The recipients, each of whom received $400 for tuition, are Gloria O. Brinkley, Lexington, the Joe Schweidler Memorial Scholarship Award; Julie L. Parrish, Durham, the Blanton Little Memorial Scholarship Award; and Linda J. Mehner, Wilmington, the Phillip T. Fisher Scholarship Award.

Brinkley and Parrish were selected by the North Carolina Association of REALTORS® for achievement in the Graduate Realtors® Institute (GRI) program. Mehner was selected by the North Carolina Chapter of the Council of Residential Specialists for achievement in the Certified Residential Specialists (CRS) program.

Little and Schweidler were former Secretary-Treasurers of the North Carolina Real Estate Licensing Board. Fisher was Executive Director of the Real Estate Commission from 1981 to 2010.

This article came from the October 2017-Vol48-2 edition of the bulletin.


In the article, “Due Diligence Fees: When Are They Refunded?”, in the May 2017 Bulletin, the following sentence appears as the result of a production error: Buyers and sellers may enter into other addenda that may provide for a due diligence fee refund but those provisions must be drafted by the parties or, preferably, by an attorney or by a broker.” The statement, “…or by a broker”, is incorrect; only an attorney or the parties to the contract can draft language for contracts or addenda.

This article came from the October 2017-Vol48-2 edition of the bulletin.

UPDATE: CFPB Rule Allows Sharing of TRID Closing Disclosure

(The following article is copyrighted by and reprinted with the permission of the Association of Real Estate License Law Officials (ARELLO®)).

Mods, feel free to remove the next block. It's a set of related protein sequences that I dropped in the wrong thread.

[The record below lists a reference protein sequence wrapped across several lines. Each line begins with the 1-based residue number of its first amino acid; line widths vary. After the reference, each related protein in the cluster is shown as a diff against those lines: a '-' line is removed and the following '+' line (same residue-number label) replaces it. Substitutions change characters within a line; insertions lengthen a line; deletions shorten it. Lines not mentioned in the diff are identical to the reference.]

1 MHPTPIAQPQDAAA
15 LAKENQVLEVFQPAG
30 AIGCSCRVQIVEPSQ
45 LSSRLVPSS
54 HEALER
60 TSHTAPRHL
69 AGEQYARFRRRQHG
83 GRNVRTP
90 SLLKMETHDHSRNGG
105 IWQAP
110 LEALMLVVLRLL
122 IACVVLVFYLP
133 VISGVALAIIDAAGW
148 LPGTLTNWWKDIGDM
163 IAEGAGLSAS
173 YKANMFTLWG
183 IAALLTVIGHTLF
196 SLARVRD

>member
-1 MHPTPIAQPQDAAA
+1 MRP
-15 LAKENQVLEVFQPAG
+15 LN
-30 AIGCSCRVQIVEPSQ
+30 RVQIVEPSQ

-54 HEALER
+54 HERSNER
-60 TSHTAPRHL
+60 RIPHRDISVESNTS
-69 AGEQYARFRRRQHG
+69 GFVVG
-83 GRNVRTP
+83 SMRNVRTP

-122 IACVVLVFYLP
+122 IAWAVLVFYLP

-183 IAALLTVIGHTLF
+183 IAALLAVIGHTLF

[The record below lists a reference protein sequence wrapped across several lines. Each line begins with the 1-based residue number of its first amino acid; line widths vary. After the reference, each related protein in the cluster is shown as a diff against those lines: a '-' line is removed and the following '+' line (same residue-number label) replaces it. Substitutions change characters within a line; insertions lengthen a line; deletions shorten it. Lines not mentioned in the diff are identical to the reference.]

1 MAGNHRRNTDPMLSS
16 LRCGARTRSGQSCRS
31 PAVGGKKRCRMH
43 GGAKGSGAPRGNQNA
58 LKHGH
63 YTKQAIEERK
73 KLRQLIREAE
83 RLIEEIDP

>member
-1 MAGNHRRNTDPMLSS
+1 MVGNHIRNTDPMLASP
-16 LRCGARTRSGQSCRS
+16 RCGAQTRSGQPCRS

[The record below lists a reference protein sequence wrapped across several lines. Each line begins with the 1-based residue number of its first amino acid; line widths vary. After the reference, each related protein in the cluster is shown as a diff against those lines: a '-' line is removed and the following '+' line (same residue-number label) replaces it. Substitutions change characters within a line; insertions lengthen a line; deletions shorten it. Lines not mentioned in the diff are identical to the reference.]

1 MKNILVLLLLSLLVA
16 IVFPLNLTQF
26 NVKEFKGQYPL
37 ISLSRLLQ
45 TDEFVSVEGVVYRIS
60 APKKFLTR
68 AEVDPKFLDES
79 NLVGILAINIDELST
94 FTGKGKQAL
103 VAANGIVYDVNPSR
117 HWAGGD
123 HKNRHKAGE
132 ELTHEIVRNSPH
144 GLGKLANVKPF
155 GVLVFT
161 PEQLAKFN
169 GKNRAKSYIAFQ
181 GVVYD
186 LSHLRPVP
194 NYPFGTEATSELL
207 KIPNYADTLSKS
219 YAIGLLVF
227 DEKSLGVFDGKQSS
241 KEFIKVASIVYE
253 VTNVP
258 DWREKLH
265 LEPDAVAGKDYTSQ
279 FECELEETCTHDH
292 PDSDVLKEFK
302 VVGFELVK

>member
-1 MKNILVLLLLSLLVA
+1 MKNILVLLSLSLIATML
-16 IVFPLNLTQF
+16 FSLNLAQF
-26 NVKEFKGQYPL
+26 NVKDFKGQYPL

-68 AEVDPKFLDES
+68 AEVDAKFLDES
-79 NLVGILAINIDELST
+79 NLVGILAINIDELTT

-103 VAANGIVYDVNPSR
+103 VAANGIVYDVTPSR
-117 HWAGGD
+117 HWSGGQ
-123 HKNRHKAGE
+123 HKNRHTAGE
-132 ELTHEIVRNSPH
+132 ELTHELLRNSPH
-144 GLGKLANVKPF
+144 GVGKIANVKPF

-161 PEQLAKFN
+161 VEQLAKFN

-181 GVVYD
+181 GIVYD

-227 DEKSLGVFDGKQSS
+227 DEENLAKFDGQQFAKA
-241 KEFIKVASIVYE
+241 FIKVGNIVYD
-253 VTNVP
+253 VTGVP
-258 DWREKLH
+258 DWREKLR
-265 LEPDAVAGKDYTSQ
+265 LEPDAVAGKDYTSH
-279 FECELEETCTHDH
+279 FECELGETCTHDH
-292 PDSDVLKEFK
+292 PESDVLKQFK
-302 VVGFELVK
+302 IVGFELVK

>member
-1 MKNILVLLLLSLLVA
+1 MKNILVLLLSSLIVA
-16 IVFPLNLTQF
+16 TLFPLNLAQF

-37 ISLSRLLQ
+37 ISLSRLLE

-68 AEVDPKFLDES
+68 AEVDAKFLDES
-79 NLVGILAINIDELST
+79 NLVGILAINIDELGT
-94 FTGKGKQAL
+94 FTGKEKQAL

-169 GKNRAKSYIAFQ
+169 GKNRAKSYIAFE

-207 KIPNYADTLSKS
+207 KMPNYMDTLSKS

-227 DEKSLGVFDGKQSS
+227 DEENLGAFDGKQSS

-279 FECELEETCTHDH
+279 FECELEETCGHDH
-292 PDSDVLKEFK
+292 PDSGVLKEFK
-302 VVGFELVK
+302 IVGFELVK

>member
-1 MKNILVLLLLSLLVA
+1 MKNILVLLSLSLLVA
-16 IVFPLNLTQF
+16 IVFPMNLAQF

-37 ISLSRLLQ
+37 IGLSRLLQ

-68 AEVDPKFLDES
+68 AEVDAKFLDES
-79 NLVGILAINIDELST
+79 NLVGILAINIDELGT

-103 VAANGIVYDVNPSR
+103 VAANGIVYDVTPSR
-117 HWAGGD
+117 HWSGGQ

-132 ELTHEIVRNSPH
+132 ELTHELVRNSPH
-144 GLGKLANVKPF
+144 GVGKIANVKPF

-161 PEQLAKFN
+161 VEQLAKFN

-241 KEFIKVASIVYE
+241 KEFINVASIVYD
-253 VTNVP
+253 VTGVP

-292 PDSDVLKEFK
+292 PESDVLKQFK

The Consumer Financial Protection Bureau (CFPB) recently finalized amendments to its “Know Before You Owe” mortgage disclosure rules, one of which should make it easier for real estate professionals to obtain access to the “new” Closing Disclosure (CD) form.

The CFPB TILA-RESPA Integrated Mortgage Disclosure rules (commonly referred to as “TRID”, but labeled “Know Before You Owe” by the CFPB) took effect in October 2015. The rules replaced the previous disclosure forms required in all “federally-related” residential mortgage transactions, including the once familiar HUD-1 settlement statement, with the CFPB’s mortgage Loan Estimate and Closing Disclosure forms.

When the lengthy and intricate new TRID rules took effect, much attention was focused on the resulting compliance issues and mortgage process disruptions that were experienced by mortgage lenders/ originators, title companies and other transaction service providers. Less publicized was an unintended consequence of the rules that left many real estate licensees with difficulties in obtaining copies of completed Closing Disclosure forms from lenders. The problem arose from lender concerns regarding the privacy provisions of the Graham-Leach-Bliley Act (GLBA) and Regulation P, which restrict lender disclosure of customers’ “nonpublic personal information” (NPI) to third parties. This complication, as well as the nature and contents of the Closing Disclosure form, also prompted some state regulators to address the impact of TRID on real estate license law matters such as recordkeeping and transaction closing statement requirements.